Academic Language and Background Knowledge:  Which Words? 

In science, we know that students come to the classroom with preconceptions about how the world works. It’s our job to provide scaffolded experiences (both hands-on and through reading) to engage students’existing understandings and lead them gradually to new concepts in order for them to learn in a way that “sticks”.  So, too, must we scaffold student use of language.  All students and especially struggling students need explicit support if they are to understand and use Academic Language, both the “Tier 2 Words” (general academic words such as “contrast”, “analyze”, “note”–words that are frequently used in school but rarely explicitly taught) and the “Tier 3 Words” (domain-specific terminology that represents both brand new concepts (“density”) and terminology that extends existing conceptual knowledge (the term “raptor” as applied to an already-understood concept of “bird”).  Our choice of Tier 3 words should assuredly be based on the standards in science.

In selecting the general academic words that we’ll take the time to teach, we’d be wise to work with our colleagues across the curriculum and identify the Tier 2 words to emphasize at each grade level in each subject.   It is widely accepted among researchers that the difference in students’ academic vocabulary levels is a key factor in disparities in academic achievement and that students struggle in school or drop out of college not because they can’t read (decode letters) but rather, because they struggle to unlock the meaning of these more general, academic words.  The AWL (Academic Word List)  consists of 570 of the most common terms used across disciplines organized by frequency of use.  An excellent book by Amy Benjamin, Vocabulary at the Center, includes similar word lists that are organized by categories of meaning.  Either of these resources, combined with the descriptions of science practices in A Framework for K-12 Science Education, can support cross-disciplinary discussions and decision-making about which words we’ll emphasize in the science classroom.

Effective Vocabulary Instruction:  How? 

Historically there has been an emphasis on the “assign/define/test” mode of studying word lists. These words were often the bold words from textbook chapters.  Research now tells us that words won’t stick when instruction follows this practice because it involves little in the way of student engagement nor experiences that build long-term memory.  Rather, students should have guidance so that they can create their own linguistic and non-linguistic representations in order gradually to shape their understandings of word meaning.   In order to support this learning, teachers must provide multiple and varied exposure over time with repeated opportunities for students to interact with one another about the words that they’re learning.  Learning word parts (roots,and prefixes and suffixes)and use of games—playing with words—can increase  a student’s probability for academic success.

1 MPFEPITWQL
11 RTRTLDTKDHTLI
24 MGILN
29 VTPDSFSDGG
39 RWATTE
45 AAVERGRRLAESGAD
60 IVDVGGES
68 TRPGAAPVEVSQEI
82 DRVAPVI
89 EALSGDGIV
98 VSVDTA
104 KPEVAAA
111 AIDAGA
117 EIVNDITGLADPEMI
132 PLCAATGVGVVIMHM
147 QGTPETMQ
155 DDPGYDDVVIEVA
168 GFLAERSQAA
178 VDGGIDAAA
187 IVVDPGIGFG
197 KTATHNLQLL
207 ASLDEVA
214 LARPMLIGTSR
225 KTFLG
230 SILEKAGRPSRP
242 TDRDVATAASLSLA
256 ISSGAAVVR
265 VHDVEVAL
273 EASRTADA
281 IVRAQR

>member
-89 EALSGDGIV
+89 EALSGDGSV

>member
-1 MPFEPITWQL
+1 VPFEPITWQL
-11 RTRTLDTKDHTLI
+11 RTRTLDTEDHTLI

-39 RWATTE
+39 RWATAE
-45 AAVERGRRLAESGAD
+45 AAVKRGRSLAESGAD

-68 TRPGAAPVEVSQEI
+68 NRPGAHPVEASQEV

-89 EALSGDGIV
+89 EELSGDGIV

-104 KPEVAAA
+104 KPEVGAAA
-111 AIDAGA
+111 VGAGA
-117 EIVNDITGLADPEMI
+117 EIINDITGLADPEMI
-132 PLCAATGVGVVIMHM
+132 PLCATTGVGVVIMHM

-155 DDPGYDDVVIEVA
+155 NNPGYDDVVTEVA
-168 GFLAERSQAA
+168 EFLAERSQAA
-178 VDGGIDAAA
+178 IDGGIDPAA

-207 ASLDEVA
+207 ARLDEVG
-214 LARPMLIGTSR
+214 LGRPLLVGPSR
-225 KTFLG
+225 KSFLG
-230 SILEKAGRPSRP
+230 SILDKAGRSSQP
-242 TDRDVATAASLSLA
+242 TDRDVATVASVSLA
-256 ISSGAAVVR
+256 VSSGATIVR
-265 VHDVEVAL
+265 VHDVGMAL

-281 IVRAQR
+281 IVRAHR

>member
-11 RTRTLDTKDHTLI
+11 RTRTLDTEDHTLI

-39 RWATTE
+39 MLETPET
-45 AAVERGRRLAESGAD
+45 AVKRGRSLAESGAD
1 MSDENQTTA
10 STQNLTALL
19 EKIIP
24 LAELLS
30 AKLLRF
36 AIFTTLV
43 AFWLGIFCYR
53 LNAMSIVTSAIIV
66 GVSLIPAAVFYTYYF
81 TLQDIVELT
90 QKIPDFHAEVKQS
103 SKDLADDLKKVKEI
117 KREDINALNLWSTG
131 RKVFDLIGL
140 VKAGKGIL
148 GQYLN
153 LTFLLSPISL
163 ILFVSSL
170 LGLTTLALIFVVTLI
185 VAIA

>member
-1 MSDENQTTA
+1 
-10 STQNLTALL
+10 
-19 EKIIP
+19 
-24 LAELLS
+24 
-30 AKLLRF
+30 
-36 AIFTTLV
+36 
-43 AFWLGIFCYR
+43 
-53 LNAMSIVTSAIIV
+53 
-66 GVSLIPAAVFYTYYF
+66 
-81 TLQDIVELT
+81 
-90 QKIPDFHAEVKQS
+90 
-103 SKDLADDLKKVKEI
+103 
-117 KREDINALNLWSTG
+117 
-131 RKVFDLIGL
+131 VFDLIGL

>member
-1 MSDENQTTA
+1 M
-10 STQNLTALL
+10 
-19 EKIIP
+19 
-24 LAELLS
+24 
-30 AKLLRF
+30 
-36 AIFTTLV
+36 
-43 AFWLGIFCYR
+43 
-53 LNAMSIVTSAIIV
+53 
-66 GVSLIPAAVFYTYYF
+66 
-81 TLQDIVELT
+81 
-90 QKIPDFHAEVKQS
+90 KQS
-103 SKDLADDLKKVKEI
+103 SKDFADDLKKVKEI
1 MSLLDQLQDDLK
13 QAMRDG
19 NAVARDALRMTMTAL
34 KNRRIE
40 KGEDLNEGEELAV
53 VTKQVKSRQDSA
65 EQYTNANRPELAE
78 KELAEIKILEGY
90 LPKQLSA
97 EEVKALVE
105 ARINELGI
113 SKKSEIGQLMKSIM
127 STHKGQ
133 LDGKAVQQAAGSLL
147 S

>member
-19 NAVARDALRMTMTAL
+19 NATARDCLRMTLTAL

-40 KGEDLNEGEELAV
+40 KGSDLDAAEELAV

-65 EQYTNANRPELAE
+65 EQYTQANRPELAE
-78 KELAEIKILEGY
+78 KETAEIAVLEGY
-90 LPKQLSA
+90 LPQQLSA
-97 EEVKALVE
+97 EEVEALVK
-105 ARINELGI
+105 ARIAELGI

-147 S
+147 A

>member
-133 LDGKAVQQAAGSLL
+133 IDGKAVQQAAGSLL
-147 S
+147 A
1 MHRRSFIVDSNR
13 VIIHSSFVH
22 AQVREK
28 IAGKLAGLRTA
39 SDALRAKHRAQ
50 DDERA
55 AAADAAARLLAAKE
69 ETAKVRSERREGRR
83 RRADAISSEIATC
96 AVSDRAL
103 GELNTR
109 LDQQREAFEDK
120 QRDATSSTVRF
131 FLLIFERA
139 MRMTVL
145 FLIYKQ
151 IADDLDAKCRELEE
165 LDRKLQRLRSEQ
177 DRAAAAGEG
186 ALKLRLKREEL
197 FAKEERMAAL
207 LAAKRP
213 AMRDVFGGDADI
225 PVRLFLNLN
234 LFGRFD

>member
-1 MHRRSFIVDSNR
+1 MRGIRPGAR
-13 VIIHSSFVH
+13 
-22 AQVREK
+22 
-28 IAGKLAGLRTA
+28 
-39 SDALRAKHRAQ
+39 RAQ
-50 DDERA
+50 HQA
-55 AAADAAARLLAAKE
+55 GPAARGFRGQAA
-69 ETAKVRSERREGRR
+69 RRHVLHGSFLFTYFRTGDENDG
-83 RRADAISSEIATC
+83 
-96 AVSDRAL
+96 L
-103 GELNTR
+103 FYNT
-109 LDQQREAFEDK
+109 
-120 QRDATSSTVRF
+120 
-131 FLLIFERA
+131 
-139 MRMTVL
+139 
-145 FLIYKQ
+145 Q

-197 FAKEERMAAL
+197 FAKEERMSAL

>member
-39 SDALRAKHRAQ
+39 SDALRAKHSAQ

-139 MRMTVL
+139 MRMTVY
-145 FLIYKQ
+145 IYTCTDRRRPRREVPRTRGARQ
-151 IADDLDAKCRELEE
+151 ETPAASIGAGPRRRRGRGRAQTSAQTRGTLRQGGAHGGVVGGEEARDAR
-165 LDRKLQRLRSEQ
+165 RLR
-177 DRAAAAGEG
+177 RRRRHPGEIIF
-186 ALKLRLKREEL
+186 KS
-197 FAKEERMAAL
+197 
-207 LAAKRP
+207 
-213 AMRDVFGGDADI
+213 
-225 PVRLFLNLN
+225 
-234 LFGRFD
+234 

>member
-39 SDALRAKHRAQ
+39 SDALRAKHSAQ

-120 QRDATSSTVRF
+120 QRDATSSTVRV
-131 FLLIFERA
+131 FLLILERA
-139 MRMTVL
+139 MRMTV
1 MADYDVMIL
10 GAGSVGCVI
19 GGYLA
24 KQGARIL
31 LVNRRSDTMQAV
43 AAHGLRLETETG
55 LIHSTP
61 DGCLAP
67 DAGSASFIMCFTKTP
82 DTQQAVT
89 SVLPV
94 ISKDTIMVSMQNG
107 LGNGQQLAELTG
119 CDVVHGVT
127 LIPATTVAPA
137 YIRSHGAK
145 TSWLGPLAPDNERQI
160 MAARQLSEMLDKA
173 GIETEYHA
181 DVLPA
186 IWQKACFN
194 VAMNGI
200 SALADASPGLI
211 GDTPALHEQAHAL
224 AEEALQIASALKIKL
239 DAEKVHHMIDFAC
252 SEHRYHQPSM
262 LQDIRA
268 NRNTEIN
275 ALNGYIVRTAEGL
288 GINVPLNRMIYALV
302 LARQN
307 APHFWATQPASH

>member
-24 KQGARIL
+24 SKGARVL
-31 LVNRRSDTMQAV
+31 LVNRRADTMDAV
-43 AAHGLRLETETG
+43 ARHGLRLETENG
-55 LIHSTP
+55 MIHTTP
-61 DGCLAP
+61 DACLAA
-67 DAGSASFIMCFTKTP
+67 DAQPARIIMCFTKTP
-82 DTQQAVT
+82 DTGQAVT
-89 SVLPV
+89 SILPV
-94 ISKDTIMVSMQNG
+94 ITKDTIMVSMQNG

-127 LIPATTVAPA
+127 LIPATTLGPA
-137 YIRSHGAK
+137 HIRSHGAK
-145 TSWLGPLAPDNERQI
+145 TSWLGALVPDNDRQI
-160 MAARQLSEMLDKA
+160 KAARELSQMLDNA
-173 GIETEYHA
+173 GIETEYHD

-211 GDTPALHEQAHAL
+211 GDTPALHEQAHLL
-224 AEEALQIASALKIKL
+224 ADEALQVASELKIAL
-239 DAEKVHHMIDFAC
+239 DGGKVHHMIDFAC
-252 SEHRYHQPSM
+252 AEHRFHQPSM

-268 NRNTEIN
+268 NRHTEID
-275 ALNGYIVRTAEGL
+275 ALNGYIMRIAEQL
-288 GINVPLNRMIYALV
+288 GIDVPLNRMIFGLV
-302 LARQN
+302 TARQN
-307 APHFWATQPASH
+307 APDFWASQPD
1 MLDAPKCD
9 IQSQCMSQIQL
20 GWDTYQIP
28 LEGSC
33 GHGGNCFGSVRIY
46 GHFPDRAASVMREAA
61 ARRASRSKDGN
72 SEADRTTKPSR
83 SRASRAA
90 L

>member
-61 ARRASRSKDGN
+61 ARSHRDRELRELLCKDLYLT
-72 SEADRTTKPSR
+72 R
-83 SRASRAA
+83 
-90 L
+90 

Two valuable, general resources about research-based vocabulary instruction are an article by Robert Marzano about a six-step vocabulary process and an entry by Susan Ebbers on the Vocabulogic blog (scroll down to a list of “effective and engaging vocabulary practices”).  Specific to science, I’ve enjoyed using some of the practical classroom strategies such as the Frayer Model, Synectics and many other strategies described in Page Keeley’s Science Formative Assessments book.

Strengthening STEM learning requires the integration of literacy as described in the standards of the Common Core and the Practices of the Framework.

Science and Literacy

This week ASCD featured an online article by a D.C. area biology teacher. The writer addressed the need for all teachers to support the development of student literacy. Science and literacy connections feature prominently in  A Framework for K-12 Science EducationWe also see the literacy/science connection highlighted in the Common Core State Standards for English Language Arts.

The message about science and literacy is simple, but even so, it often gets misunderstood.  Teachers of science need to:

  • value the development of student literacy,
  • understand literacy strategies, and
  • use literacy strategies to enhance the learning of science.

As my Maine Department of Education English Language Arts colleagues, Patsy Dunton and LeeAnne Larsen, are quick to point out, this does NOT mean that teachers of science need to become teachers of English Language Arts. However, it does mean that teachers of science need to understand the science/literacy expectations in the Framework and Common Core documents.  It also means that teachers of science need to collaborate with teachers of English Language Arts to ensure that literacy expectations for students are consistent and strategies are being used effectively across content areas.

We see the science literacy connection clearly in Practices 6, 7, and 8 of the Framework.  All three practices describe the interface between science and literacy. Practice 6 points to students being able to construct explanations (for science) and design solutions (for engineering).  Practice 7 points to students being able to engage in argument from evidence.  And Practice 8 points to students being able to obtain, evaluate, and communicate information.

I joined 15 Presque Isle area teachers earlier this week for a workshop on the Scientific and Engineering Practices and Engineering Design.  In our conversations about the practices they were quick to note that Practice 8 is not simply another way to say that students are discussing the results of their experiments.  Rather, Practice 8 intends that students will interact with and make sense of science media (for example science texts, talks, and videos). This opens the door wide for the application of literacy strategies to support students in making sense of the science ideas.

Colleen Good and Shari Ward at the Scientific and Engineering Practices and Engineering Design workshop.

Ernie Easter and Jan Perry at the Scientific and Engineering Practices and Engineering Design workshop.